Cinnamon Mueller Client Updates


FCC Extends MVPD EEO Form 396-C Filling Deadline to October 16, 2017

On September 14, 2017, the Media Bureau released a Public Notice extending the deadline by which multichannel video programming distributors (“MVPDs”), including cable operators, must electronically file Form 396-C, the FCC’s MVPD Equal Employment Opportunity (“EEO”) Program Annual Report.  Typically due by September 30th of each year, the deadline for submission was extended this year to October 16, 2017 due to technical difficulties.  To file Form 396-C, login to the Media Bureau’s CDBS Electronic Filing System .

MVPDs that need extra time, particularly in hurricane-damaged areas, may email to further request a filing extension.   

The Public Notice also lists the MVPDs that have been randomly selected to file a Supplemental Investigation Sheet (“SIS”) along with their Form 396-C.  For this year’s filing, SIS filers must:

  • Include one job description for employees in the category “Sales Workers” category in Part I of the form.
  • Answer questions 1, 4 and 7 in Part II of the form:
    • Describe the employment unit's efforts to comply with the outreach provisions of 47 C.F.R. Section 76.75(b).
    • Explain the employment unit's efforts to promote in a nondiscriminatory manner to positions of greater responsibility.
    • Describe the level of responsibility of each level of the employment unit's management with respect to application and enforcement of its EEO policy and explain the procedure for review and control of managerial and supervisory performance.
  • Attach, as Part III, a copy of the unit’s EEO public file report created in 2017 covering the previous 12 months. 

If you have any questions about EEO compliance, please contact Scott Friedman at (312) 372-3930 or

Preparing for Year-End Retransmission Consent Negotiations:  Bargaining in Good Faith 

            The next round of retransmission consent negotiations is just about upon us, as broadcasters must postmark their retransmission consent election letters by September 30th.  Before you begin negotiations, there are FCC rules you should be familiar with, including the requirement that a broadcaster negotiate retransmission consent in good faith. 

            The FCC first issued regulations addressing retransmission consent negotiations following enactment of the 1999 Satellite Home Viewer Improvement Act, and amended these “good faith negotiation regulations” pursuant to the 2004 Satellite Home Viewer Extension and Reauthorization and again pursuant to the 2014 Satellite Television Extension Act Reauthorization.

The rules allow broadcasters to do the following based on competitive marketplace conditions:

  • Ask for compensation above that agreed to with other MVPDs in the same market
  • Ask for compensation that is different from the compensation offered by other broadcasters in the same market.
  • Ask for terms and conditions different from that offered to other MVPDs in the same market.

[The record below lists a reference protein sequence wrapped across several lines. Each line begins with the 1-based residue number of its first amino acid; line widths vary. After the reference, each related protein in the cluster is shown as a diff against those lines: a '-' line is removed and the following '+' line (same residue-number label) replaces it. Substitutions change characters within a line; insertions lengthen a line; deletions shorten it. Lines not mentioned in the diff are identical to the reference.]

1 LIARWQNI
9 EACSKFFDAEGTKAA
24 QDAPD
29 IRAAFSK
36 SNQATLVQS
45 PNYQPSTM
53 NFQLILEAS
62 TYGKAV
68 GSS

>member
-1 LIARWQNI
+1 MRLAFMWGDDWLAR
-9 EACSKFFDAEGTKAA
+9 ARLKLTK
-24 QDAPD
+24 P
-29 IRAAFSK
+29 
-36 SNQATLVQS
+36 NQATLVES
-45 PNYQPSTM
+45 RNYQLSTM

The rules have also been interpreted to allow broadcasters to do the following without constituting a pro-se violation of the rules:

  • Propose that carriage be conditioned on carriage of other programming.  
  • Propose that carriage be conditioned on a broadcaster obtaining channel positioning or tier placement rights.
  • Ask for compensation in the form of commitments to purchase advertising on the broadcast station or broadcast-affiliated media.

On the other hand, there are several examples of broadcaster bargaining positions that presumptively conflict with the good faith negotiation requirement.  These include:  

  • Proposals that specifically foreclose carriage of other non-duplicative programming services. 
  • Proposals involving compensation or carriage terms that result from an exercise of market power by a broadcast station the effect of which is to hinder significantly or foreclose MVPD competition. 
  • Proposals that result from agreements not to compete or to fix prices. 
  • Proposals for contract terms that would foreclose the filing of complaints with the Commission.   

The FCC has also concluded that the following broadcaster conduct violates the obligation to negotiate in good faith:

  • Refusal to negotiate retransmission consent.
  • Refusal to designate a representative with authority to make binding representations.
  • Refusal to meet and negotiate at reasonable times and locations.
  • Unreasonably delaying negotiations.
  • Refusal to put forth more than a single, unilateral proposal.
  • Failure to respond to a proposal from an MVPD, including the reasons for rejecting a proposal.
  • Executing an agreement that prevents the broadcaster from entering into a retransmission consent agreement with any other MVPD.
  • Refusal to execute an agreement that sets forth the full understanding of the parties.
  • Two non-commonly owned top-four ranked stations in the same DMA jointly negotiating retransmission consent.

In addition, an MVPD may demonstrate, based on the totality of the circumstances of a particular retransmission consent negotiation, that the broadcaster breached its duty to negotiate in good faith.

If you have questions about the FCC’s good faith rules, or retransmission consent negotiations in general, please contact Scott Friedman at (312) 372-3930 or or Bruce Beard at (314) 394-1535 or